West Texas Food Bank

About Hunger

Nearly one in four Texas children do not have access to adequate nutritious meals on a regular basis. In fact, the latest USDA report found that 18 percent of Texas households (one in six) experienced food insecurity between 2011 and 2013.

“A total of 1.7 million Texas households were food insecure—more than any other state, except for California.”

As a proud state known for taking care of our own, we can—and must—do better. The West Texas Food Bank is a member of Feeding America, the nation’s largest network of hunger relief organizations. We have provided over 4.1 million meals throughout our 19-county region. The need is great, and our goal to eradicate hunger in our region is even greater.

Of the households served by the West Texas Food Bank, 74 percent have incomes that fall at, or below, the federal poverty level. Fifty-eight percent of households have incomes of $10,000 or less, and 31 percent have annual incomes of $10,001-$20,000. Approximately 40 percent of WTFB clients are under 18. Sixteen percent are over 65.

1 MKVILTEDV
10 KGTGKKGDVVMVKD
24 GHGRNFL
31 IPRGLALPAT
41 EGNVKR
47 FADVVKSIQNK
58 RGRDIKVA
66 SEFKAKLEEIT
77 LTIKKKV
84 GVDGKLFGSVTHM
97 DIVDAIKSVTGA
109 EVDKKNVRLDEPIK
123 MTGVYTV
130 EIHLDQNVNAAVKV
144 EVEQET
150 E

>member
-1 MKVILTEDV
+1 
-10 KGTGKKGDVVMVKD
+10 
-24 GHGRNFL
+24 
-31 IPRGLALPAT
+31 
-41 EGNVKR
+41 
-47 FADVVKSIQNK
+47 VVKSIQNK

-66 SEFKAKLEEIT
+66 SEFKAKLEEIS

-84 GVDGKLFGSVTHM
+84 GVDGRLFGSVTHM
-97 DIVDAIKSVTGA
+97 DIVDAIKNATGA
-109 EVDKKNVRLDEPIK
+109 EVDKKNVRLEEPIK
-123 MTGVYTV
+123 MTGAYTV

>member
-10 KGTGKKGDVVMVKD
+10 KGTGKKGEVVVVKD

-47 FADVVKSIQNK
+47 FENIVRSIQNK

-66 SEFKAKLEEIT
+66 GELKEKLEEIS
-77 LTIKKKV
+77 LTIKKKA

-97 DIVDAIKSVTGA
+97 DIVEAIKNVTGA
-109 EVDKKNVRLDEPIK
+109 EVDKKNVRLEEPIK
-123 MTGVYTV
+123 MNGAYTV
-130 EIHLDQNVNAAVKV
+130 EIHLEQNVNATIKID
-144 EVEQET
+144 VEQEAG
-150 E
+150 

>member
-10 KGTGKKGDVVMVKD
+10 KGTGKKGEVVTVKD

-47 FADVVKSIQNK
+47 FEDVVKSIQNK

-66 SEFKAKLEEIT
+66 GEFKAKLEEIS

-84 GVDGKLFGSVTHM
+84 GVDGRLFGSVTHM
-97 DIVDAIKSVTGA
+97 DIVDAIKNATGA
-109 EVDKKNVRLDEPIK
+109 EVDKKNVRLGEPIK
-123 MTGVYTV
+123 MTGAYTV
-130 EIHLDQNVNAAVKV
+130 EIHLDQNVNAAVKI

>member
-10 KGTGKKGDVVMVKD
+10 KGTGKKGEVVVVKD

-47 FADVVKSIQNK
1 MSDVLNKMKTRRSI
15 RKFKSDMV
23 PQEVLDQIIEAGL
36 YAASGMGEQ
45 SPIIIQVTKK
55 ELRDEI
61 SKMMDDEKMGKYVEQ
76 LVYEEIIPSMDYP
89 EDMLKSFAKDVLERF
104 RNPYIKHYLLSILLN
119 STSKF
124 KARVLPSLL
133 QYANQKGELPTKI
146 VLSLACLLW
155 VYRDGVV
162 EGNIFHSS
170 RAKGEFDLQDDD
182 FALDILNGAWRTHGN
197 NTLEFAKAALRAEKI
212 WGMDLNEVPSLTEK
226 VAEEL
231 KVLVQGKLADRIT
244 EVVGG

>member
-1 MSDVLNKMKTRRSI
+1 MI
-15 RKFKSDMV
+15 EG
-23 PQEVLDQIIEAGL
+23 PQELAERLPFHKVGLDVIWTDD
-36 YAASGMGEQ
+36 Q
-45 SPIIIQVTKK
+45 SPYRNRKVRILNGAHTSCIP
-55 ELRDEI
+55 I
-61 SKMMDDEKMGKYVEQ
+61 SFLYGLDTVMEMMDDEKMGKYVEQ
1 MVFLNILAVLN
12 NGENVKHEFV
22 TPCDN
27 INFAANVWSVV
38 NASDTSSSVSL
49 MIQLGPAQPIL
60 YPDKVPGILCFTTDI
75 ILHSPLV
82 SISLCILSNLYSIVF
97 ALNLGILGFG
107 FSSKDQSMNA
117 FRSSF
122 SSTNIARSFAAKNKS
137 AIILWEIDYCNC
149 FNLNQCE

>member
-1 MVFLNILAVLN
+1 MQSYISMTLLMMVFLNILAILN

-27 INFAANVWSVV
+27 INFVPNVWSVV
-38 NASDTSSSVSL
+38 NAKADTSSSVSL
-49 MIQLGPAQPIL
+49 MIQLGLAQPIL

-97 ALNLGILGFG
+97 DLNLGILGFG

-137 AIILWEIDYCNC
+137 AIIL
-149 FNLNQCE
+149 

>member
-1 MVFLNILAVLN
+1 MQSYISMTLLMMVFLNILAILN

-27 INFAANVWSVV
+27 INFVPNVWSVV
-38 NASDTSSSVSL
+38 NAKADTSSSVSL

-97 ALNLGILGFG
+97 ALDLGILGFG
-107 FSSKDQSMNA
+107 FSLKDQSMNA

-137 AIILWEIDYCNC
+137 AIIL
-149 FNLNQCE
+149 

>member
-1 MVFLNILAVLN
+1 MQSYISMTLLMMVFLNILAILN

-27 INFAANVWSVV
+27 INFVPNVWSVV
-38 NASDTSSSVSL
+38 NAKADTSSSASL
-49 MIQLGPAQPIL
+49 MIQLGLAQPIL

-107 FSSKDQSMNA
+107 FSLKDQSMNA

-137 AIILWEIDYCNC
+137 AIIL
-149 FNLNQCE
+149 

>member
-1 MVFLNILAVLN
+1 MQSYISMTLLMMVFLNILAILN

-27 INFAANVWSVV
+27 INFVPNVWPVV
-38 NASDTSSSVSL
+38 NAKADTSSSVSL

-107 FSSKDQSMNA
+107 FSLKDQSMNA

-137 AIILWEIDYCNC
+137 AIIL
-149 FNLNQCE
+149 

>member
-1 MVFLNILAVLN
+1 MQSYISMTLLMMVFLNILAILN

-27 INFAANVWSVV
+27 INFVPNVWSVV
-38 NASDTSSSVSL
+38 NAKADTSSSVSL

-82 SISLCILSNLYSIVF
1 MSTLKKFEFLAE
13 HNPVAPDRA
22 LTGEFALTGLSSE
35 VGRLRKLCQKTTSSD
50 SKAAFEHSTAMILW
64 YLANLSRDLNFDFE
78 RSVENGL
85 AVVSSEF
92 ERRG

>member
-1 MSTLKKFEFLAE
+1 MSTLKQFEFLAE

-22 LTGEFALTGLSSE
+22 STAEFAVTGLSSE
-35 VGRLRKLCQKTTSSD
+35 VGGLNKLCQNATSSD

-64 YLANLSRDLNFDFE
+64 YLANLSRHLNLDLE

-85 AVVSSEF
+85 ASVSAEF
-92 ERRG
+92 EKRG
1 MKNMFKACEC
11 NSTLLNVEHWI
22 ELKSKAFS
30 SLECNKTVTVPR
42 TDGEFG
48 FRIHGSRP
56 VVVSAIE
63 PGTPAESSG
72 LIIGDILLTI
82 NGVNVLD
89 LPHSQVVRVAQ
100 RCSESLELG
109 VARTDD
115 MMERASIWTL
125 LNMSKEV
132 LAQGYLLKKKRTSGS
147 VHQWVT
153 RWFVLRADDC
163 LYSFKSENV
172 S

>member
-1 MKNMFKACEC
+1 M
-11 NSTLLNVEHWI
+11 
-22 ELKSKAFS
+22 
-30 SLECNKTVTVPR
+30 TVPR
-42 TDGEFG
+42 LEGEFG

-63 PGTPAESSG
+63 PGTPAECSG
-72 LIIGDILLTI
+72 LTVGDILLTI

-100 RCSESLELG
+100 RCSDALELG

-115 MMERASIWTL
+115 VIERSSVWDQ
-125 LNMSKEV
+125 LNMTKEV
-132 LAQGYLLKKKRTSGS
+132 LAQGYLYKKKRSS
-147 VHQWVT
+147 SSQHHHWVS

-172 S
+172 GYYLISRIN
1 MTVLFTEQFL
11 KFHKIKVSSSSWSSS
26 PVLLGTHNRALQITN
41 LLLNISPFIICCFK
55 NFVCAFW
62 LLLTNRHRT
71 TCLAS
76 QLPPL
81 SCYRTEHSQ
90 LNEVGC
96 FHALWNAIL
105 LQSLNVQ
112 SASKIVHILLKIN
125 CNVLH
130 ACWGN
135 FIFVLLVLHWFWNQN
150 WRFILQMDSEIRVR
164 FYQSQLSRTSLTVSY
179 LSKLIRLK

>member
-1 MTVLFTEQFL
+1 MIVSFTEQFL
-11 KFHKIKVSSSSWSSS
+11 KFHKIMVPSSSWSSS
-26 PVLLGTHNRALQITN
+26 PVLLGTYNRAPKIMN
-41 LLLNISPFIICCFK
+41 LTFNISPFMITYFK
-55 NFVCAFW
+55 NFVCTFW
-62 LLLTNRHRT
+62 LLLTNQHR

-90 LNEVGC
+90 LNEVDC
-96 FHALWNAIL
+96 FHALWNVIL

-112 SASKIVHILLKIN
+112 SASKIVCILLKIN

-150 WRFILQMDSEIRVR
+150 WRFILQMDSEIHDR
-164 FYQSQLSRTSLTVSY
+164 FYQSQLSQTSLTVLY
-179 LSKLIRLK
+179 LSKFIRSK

No one chooses to be hungry. Hunger can happen for several reasons, including:

  • A family health crisis not covered by health insurance — Sixty-seven percent of households reported choosing between paying for food and paying for medicine or medical care at least once in the past 12 months; 30 percent face this choice every month.
  • Rising costs of living and housing, especially for those who are disabled or on a fixed income — Sixty-two percent of households reported choosing between paying for food and paying their rent or mortgage at least once in the past 12 months; 30 percent face this choice every month.
  • Seniors unexpectedly raising grandchildren — Twenty percent of households are headed by grandparents who have taken on the unexpected responsibility of raising their grandchildren.
  • Untimely death of a family’s primary income-earner
  • A single parent raising their children after a broken marriage

More statistics on hunger:

  • Forty-two percent of households reported choosing between paying for food and paying for school loans, tuition, or other education-related expenses in the past 12 months; 16 percent face this choice every month.
  • Sixty-seven percent of households reported choosing between paying for food and paying for transportation or gas or a car, at least once in the past 12 months; 32 percent face this choice every month.
  • Seventy percent of households reported choosing between paying for food and paying for utilities at least once in the past 12 months; 36 percent face this choice every month.